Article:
10. On second thought, this is a really good question. I doubt that this is the case for condensed matter at UIUC (I assume they are #1 given their history), but in electrical engineering there are definitely some dumpster fires (USC, Penn) that are ranked higher by US News than they truly deserve. On the flip side, Princeton and UCSB are very well regarded in academic circles compared to where the goobers at US News have them.
  11. UIUC is ranked higher. Cornell is more reputed. wut?
  12. USC is a glorified diploma mill unless you're in their PhD program. They are known to push the envelope on reporting to stay up in the rankings. Here is where they got busted for goosing the number of faculty they have in the National Academy of Engineering (link). Per USNWR, their engineering school claims to have research expenditures of $200M/year. However, when they report numbers to someone who cares about whether they lie on such things, they only report $69M/year in expenditures (NSF Herd Survey). If you just want a job after your Masters, USC might do the trick. If you want a meaningful research experience, that might be trickier.
  13. You will not want to get a PhD in robotics after you see the job offers that come after the MS.
  14. Seems like there's blame to go around here. OP kept leading on the advisor to this point (wants to stay, top choice, yadda, yadda) while the advisor was on sabbatical. Now the advisor needs to recruit a new student to fill a void they didn't think they had. Given how late it is in the season, the advisor probably lost out on the chance to recruit someone who would have fit well. On the other hand, since OP applied to other programs, the advisor should not have been surprised that OP wanted go elsewhere. The is part of the business and you'd think the professor could be the grown up. Hopefully, the advisor gets over it.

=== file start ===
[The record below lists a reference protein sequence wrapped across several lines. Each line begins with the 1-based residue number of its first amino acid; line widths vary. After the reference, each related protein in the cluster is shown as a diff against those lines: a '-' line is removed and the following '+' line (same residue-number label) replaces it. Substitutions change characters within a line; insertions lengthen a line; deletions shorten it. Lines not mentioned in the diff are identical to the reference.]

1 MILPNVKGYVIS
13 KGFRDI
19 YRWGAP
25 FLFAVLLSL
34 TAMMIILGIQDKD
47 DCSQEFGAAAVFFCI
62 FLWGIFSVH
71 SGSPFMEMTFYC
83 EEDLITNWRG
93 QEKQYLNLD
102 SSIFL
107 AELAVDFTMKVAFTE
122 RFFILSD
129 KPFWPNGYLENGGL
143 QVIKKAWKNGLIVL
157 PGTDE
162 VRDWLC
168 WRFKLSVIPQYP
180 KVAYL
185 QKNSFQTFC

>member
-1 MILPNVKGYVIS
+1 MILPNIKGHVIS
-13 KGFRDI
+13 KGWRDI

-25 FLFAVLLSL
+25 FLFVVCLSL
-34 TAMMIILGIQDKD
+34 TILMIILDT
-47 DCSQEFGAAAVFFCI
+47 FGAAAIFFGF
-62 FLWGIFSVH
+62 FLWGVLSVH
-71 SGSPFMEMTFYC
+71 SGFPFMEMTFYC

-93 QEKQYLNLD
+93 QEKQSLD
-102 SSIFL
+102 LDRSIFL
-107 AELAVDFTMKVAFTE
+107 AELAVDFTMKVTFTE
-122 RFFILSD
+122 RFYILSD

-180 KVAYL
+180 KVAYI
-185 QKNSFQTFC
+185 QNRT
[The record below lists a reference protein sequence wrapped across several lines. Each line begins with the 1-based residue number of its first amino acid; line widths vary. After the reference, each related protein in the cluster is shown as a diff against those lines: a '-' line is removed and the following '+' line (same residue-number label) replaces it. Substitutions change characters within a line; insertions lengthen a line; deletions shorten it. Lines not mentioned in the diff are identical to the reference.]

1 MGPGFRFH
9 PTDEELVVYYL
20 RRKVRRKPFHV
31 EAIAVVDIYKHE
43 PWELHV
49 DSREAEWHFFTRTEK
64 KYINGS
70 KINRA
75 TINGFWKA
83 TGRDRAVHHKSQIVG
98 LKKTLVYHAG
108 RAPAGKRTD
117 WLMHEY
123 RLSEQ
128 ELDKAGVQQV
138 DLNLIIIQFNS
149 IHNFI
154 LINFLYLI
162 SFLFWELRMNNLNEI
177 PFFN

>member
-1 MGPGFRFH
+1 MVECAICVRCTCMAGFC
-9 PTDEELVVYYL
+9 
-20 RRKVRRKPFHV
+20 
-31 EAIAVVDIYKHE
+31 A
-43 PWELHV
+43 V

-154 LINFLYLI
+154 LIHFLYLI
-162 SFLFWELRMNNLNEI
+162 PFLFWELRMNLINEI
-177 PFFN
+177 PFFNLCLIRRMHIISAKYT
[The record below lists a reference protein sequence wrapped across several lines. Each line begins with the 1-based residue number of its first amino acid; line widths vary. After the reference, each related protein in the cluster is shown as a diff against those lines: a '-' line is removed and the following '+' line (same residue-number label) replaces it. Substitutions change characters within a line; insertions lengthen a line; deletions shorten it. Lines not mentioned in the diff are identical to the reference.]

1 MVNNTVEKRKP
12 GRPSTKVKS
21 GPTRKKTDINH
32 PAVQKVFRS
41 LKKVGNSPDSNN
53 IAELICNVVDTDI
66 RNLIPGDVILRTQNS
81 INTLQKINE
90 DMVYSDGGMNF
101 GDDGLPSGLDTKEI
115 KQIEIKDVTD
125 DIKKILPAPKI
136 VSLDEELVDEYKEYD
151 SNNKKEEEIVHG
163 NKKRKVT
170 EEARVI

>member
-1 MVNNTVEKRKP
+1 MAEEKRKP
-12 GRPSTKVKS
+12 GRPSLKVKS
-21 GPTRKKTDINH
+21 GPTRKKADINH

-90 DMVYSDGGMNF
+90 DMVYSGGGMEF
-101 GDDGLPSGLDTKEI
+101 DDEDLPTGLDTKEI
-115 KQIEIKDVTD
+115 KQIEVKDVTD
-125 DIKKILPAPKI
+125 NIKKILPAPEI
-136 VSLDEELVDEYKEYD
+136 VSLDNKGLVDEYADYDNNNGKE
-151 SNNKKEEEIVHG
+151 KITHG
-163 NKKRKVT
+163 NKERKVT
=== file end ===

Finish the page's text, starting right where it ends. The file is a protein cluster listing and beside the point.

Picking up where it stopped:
15. Are you in engineering or MSW? OP, you say you are interested in academia and I assume you mean at a research university. If you are, you might want to do a little more legwork by talking to professors at you alma mater. Barring that, you might some faculty pages like this one from Andrea Armani [LINK], which offer advice on searching for a faculty position. You should definitely do more than listen to one rando on the internet like me, but here are a couple of things I would suggest. - See if the schools you are interested in have a program that purports to train future faculty. - Hiring a new engineering professor is a big investment for a research institution. Usually they pony up $300k-$1M to help the professor buy equipment, credit at a nanofabrication facility, funding for 2-4 students, etc ... If they are going to make that investment, they want to know that you can pull in grant money. A couple of proxies for ability to rope in grant money (as I've been told) are: (a) 2-3 first authored papers in high impact journals (Nature, Science, PRL), (b) high number of citations of one's work, (c) their impression of your ability to market yourself and your work. What I have told you might only be true for my sub-field, but I would be surprised if it didn't apply to yours as well. Don't fall for the prestige trap. Your advisor is going to be much more important than the name on your diploma.